The very slow-growing, often shrub-like or gnarled Pinus albicaulis (whitebark pine) also has short needles in bundles of five, thin grayish bark, and small roundish cones without prickles that remain closed on the tree at any age. Since it naturally occurs only at high elevations (near timberline) in southern B.C, the Olympics, the Cascades, east-central California and the Rocky Mountains, you won’t be tempted to grow it in your low elevation yard, but I’ll mention it as it certainly deserves our attention and concern.
Data from USFS Forest Inventory and Analysis surveys report that “as of 2016, 51% of all standing whitebark pine trees in the US were dead” and over half of that amount occurred approximately within the last two decades. Due to severe population decline, the USFWS determined that it “warrants protection under the Endangered Species Act (ESA), but … adding the species to the Federal List of Endangered and Threatened Wildlife and Plants is precluded by the need to address other listing actions of a higher priority.” The severe decline is attributed to multiple stressors, especially white pine blister rust (introduced into western North America through the horticulture trade in 1910), but also outbreaks of mountain pine beetle (made worse by a warming climate), fire suppression and catastrophic fire, poor management, and, of course, climate chaos. UPDATE: In December 2022, this species was listed as threatened under the federal Endangered Species Act.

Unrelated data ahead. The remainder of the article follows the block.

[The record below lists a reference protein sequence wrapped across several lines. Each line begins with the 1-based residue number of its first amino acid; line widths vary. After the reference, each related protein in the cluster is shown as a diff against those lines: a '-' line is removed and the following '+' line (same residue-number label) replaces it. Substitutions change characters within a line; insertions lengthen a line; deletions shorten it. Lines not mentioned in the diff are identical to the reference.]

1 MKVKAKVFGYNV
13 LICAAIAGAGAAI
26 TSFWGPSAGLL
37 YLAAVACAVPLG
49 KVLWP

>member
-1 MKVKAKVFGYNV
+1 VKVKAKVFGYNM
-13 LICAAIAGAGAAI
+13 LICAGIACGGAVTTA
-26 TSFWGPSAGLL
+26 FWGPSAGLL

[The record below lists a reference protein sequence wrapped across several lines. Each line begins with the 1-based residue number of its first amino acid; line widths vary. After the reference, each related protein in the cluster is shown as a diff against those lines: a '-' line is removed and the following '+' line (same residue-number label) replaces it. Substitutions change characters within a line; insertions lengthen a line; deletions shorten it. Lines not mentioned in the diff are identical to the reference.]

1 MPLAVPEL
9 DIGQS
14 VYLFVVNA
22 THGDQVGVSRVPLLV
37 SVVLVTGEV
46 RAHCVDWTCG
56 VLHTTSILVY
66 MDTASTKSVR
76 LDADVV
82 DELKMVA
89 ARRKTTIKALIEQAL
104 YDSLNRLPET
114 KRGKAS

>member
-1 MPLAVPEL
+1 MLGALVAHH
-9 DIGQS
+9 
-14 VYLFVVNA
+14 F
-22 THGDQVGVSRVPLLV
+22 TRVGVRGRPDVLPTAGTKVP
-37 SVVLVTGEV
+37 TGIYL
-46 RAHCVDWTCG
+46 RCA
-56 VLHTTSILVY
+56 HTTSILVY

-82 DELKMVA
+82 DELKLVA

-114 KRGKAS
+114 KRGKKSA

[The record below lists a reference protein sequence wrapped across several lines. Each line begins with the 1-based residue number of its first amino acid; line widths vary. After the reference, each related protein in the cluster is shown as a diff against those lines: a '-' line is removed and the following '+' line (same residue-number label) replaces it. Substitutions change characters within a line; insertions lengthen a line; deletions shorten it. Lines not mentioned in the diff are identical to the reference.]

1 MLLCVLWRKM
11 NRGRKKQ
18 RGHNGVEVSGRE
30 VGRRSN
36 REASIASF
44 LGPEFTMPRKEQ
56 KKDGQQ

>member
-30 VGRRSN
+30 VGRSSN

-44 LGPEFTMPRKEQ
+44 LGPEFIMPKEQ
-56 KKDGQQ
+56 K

Whitebark pine is very long-lived, with some surviving 1,000 years. Considered a keystone species, it regulates runoff by slowing down snowmelt, controls soil erosion due to its ability to grow quickly after disturbances such as fires, and provides a rich source of food for birds like Clark’s nutcracker and mammals such as grizzly bears. It depends almost exclusively on Clark’s nutcracker for seed dispersal, but there needs to be sufficient density and seed abundance to attract the birds.
Try pines at home
If you want to add pines to your landscape, remember that it’s best to grow native trees and other plants that truly belong in your neck o’ the woods. Obtain plants propagated from source material that originated as close as possible to your site and with similar habitat features. Using such “local genotypes” helps ensure that you get plants that are well adapted to your area and preserves the genetic diversity that helps plants and animals adapt to changing conditions. Ask growers and nurseries about their sources if you’re unsure.
Provide good drainage and enough sun and space (both above and below ground) for these beauties. Whenever possible, grow them with their natural associate species, which have similar needs, to recreate a native plant community that is able to impart the most benefits to the ecosystem and result in more habitat for wildlife. And if you have the space, plant a grove!